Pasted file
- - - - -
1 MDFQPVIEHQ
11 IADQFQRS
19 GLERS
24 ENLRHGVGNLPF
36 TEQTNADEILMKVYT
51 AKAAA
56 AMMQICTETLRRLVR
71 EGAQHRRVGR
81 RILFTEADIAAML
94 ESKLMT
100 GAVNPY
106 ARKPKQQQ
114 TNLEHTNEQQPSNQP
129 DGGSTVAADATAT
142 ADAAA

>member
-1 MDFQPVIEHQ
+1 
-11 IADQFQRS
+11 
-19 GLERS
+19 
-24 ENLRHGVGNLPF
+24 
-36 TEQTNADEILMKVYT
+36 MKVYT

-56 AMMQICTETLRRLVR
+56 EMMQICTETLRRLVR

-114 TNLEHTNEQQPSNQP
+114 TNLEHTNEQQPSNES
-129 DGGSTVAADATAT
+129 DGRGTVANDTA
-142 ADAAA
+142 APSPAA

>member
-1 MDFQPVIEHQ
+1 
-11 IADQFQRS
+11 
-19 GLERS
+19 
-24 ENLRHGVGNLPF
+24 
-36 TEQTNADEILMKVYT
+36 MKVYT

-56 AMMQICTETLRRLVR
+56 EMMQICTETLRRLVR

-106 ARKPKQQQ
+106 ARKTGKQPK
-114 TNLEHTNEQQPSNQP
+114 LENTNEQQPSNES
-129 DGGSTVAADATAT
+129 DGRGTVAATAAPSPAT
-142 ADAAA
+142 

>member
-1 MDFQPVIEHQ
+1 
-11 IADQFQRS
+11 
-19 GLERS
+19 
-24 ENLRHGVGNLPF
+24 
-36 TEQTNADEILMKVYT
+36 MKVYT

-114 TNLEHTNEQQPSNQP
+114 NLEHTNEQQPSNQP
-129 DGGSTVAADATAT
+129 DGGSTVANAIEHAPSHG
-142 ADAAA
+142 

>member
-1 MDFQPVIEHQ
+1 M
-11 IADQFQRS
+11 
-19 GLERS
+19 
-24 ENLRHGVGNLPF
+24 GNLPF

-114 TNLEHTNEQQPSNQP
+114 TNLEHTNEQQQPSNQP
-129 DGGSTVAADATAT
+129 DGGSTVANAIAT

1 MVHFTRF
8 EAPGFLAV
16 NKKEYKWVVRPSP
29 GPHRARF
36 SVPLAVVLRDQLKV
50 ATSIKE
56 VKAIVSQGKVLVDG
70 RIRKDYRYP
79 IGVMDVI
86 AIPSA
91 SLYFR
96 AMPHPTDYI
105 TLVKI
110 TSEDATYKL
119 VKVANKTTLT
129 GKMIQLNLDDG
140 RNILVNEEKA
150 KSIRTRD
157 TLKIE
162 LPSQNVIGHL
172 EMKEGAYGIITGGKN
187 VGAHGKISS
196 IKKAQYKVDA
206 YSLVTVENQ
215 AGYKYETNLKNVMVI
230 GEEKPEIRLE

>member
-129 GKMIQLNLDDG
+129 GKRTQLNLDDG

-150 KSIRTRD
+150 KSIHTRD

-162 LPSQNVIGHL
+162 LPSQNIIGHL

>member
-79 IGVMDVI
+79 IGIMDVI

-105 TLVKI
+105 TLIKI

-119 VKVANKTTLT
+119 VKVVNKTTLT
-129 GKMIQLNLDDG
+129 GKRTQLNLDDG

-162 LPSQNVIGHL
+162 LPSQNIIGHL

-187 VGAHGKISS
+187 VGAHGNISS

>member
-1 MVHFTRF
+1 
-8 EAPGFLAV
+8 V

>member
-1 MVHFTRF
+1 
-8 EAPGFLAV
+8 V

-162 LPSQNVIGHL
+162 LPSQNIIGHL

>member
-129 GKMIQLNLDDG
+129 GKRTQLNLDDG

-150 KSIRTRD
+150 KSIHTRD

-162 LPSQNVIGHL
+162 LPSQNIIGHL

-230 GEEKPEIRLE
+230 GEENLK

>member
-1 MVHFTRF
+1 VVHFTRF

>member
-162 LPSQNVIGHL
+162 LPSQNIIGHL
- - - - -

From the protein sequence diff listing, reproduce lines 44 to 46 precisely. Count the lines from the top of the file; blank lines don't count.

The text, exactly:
-36 TEQTNADEILMKVYT
+36 MKVYT

-56 AMMQICTETLRRLVR